There was good potential in exploring a paranormal situation with an actor playing Hamlet traveling through time. The possibilities were endless in making this conceit imaginative and suspenseful. Unfortunately, the ham-fisted acting and the convoluted plot failed to engage the audience.
In Shakespeare's play, Hamlet gives advice to the players who have arrived in Elsinore to perform for the court. His instructions emphasize subtlety in acting in order to "hold the mirror up to nature." But the acting in this film was the exact opposite of what Hamlet was advocating. In the metadrama, wherein we see "Hamlet" being performed was horrible. And the same degree of unbelievable performances carried over into the main set of characters.
The protagonist named Judge Vaughn is the actor playing Hamlet. A young woman dies in an auto accident when Judge was paying too much attention to her and not his driving. Instead of engaging in the time travel to change the history and save the life of the young woman, the filmmakers instead explore a ludicrous story of how Judge is "inhabited" by man from 1920 in connection with another performance of Hamlet at the historic Phoenix Opera House in Irwin, Alabama. That plot made no sense whatsoever.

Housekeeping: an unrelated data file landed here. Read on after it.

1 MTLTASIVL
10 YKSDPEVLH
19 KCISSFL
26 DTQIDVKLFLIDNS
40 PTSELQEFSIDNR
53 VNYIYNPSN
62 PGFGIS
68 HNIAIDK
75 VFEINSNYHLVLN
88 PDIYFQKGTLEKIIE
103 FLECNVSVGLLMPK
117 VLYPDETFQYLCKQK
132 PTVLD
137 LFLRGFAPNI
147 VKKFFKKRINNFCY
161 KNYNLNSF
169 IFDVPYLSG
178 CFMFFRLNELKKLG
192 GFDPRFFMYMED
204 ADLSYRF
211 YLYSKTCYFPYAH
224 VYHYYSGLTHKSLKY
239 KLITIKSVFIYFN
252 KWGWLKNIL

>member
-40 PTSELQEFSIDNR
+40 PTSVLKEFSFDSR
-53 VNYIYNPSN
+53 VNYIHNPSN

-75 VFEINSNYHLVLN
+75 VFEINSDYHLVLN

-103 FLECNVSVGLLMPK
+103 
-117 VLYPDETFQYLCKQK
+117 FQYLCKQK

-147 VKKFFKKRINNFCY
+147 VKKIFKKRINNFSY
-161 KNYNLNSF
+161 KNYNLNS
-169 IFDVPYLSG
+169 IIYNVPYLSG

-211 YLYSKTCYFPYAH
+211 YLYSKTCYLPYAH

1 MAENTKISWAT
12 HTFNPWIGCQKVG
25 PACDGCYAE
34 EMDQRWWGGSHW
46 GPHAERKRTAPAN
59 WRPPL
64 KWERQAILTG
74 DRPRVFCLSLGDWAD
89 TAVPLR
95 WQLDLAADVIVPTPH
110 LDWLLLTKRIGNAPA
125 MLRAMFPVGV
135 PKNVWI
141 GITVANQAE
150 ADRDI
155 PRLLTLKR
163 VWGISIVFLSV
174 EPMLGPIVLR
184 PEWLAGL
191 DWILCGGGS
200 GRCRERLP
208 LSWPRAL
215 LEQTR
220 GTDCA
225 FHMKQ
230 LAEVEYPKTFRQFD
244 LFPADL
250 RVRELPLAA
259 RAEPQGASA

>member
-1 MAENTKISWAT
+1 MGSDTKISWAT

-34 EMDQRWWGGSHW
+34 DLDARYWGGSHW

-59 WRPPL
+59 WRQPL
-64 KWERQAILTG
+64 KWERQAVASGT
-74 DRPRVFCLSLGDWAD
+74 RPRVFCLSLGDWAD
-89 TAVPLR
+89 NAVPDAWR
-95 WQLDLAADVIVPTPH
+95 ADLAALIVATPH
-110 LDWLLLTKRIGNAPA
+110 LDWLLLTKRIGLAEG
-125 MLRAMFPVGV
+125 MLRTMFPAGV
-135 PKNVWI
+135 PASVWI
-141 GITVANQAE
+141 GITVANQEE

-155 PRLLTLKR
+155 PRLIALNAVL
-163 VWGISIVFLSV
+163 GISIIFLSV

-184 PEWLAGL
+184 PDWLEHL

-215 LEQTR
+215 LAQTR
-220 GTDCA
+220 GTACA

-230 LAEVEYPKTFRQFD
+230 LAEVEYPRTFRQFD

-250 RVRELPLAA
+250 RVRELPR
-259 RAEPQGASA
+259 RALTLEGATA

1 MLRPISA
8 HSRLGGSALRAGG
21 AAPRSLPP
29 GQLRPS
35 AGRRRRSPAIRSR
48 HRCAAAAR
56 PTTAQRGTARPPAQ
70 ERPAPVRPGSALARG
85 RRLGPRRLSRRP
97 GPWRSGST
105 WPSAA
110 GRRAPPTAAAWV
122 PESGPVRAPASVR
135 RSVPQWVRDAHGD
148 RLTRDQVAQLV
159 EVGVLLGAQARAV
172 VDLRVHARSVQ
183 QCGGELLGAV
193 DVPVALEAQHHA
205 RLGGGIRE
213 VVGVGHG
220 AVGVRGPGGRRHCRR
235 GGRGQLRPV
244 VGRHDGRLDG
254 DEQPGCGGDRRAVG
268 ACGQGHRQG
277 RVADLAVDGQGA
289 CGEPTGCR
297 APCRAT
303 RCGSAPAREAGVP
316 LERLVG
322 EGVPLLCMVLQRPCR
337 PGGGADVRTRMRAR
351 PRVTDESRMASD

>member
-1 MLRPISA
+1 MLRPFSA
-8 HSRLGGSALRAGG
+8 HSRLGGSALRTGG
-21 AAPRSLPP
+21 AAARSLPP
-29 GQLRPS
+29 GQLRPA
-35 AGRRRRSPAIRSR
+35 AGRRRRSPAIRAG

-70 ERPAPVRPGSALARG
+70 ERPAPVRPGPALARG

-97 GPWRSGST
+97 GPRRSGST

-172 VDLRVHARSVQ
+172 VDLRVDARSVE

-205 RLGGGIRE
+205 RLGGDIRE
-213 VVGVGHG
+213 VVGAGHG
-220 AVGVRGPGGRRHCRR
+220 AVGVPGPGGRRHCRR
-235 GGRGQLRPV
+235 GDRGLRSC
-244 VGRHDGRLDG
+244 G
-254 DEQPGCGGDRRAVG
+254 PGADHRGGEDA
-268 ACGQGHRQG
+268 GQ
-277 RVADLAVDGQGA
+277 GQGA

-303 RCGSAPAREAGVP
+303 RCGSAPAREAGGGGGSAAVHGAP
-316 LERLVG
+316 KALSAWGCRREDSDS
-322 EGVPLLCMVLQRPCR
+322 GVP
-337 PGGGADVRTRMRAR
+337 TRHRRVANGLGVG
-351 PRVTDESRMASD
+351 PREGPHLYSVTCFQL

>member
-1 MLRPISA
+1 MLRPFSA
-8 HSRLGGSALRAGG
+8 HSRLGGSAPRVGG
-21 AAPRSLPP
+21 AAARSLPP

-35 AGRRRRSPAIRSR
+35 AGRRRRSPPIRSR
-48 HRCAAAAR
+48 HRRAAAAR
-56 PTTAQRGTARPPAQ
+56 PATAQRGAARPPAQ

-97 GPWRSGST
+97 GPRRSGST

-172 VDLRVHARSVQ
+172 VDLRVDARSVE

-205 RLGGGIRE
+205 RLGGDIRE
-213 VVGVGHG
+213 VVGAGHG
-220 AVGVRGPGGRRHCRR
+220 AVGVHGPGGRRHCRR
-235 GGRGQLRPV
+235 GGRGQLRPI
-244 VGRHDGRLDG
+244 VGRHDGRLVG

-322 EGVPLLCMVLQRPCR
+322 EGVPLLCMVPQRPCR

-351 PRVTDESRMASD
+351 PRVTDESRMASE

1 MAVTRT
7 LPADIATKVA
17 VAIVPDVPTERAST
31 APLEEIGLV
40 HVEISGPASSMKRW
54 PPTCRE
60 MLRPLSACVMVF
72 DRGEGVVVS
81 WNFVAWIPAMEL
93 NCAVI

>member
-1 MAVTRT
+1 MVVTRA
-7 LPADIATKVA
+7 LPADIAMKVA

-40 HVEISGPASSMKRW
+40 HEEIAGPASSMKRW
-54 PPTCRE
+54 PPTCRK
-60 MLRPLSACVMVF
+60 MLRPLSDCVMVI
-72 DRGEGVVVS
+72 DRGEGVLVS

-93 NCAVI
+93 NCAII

To sum up: The story was not spooky. The cinematography was amateurish with too many unflattering close-ups. The acting was wooden. The technical effects were cheesy. The characters were uniformly unlikable. And, above all, the scripting needed a thorough make-over.
Review by lavatch from the Internet Movie Database.